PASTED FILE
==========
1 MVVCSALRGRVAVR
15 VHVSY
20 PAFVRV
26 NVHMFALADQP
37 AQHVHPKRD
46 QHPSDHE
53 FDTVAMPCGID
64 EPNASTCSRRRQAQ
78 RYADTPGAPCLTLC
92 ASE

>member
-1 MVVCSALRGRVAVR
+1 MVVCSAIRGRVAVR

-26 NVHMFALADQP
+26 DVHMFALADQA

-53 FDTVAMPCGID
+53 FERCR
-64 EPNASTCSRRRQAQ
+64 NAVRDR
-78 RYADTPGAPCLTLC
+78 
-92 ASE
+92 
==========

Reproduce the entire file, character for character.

1 MVVCSALRGRVAVR
15 VHVSY
20 PAFVRV
26 NVHMFALADQP
37 AQHVHPKRD
46 QHPSDHE
53 FDTVAMPCGID
64 EPNASTCSRRRQAQ
78 RYADTPGAPCLTLC
92 ASE

>member
-1 MVVCSALRGRVAVR
+1 MVVCSAIRGRVAVR

-26 NVHMFALADQP
+26 DVHMFALADQA

-53 FDTVAMPCGID
+53 FERCR
-64 EPNASTCSRRRQAQ
+64 NAVRDR
-78 RYADTPGAPCLTLC
+78 
-92 ASE
+92 